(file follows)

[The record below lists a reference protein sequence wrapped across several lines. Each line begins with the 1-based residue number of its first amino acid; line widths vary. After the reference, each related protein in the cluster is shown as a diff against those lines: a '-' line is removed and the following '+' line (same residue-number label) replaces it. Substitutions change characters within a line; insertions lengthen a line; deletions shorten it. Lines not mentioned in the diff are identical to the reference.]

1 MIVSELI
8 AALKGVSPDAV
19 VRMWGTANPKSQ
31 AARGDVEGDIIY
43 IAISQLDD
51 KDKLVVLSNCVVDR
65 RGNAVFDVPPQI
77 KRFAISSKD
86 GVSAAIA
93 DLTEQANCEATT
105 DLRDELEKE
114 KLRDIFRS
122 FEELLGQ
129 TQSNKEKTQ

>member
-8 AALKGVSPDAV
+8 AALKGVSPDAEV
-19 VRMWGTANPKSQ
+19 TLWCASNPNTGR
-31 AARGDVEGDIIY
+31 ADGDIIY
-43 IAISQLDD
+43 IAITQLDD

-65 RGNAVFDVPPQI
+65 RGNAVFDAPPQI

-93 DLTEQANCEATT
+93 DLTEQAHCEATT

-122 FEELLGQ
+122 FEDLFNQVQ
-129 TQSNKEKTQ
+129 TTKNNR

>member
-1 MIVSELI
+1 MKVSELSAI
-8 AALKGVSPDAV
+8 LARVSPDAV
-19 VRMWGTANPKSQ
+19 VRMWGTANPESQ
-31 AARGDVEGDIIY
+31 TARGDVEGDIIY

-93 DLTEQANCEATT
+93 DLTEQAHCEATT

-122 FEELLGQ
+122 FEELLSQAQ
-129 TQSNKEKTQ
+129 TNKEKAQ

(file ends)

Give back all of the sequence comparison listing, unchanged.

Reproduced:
[The record below lists a reference protein sequence wrapped across several lines. Each line begins with the 1-based residue number of its first amino acid; line widths vary. After the reference, each related protein in the cluster is shown as a diff against those lines: a '-' line is removed and the following '+' line (same residue-number label) replaces it. Substitutions change characters within a line; insertions lengthen a line; deletions shorten it. Lines not mentioned in the diff are identical to the reference.]

1 MIVSELI
8 AALKGVSPDAV
19 VRMWGTANPKSQ
31 AARGDVEGDIIY
43 IAISQLDD
51 KDKLVVLSNCVVDR
65 RGNAVFDVPPQI
77 KRFAISSKD
86 GVSAAIA
93 DLTEQANCEATT
105 DLRDELEKE
114 KLRDIFRS
122 FEELLGQ
129 TQSNKEKTQ

>member
-8 AALKGVSPDAV
+8 AALKGVSPDAEV
-19 VRMWGTANPKSQ
+19 TLWCASNPNTGR
-31 AARGDVEGDIIY
+31 ADGDIIY
-43 IAISQLDD
+43 IAITQLDD

-65 RGNAVFDVPPQI
+65 RGNAVFDAPPQI

-93 DLTEQANCEATT
+93 DLTEQAHCEATT

-122 FEELLGQ
+122 FEDLFNQVQ
-129 TQSNKEKTQ
+129 TTKNNR

>member
-1 MIVSELI
+1 MKVSELSAI
-8 AALKGVSPDAV
+8 LARVSPDAV
-19 VRMWGTANPKSQ
+19 VRMWGTANPESQ
-31 AARGDVEGDIIY
+31 TARGDVEGDIIY

-93 DLTEQANCEATT
+93 DLTEQAHCEATT

-122 FEELLGQ
+122 FEELLSQAQ
-129 TQSNKEKTQ
+129 TNKEKAQ